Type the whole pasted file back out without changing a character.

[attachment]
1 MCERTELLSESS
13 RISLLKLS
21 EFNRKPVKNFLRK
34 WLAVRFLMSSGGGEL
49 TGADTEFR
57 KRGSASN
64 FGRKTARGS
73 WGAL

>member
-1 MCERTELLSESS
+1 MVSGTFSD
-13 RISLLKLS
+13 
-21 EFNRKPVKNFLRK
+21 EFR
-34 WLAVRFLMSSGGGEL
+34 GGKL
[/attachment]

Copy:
1 MCERTELLSESS
13 RISLLKLS
21 EFNRKPVKNFLRK
34 WLAVRFLMSSGGGEL
49 TGADTEFR
57 KRGSASN
64 FGRKTARGS
73 WGAL

>member
-1 MCERTELLSESS
+1 MVSGTFSD
-13 RISLLKLS
+13 
-21 EFNRKPVKNFLRK
+21 EFR
-34 WLAVRFLMSSGGGEL
+34 GGKL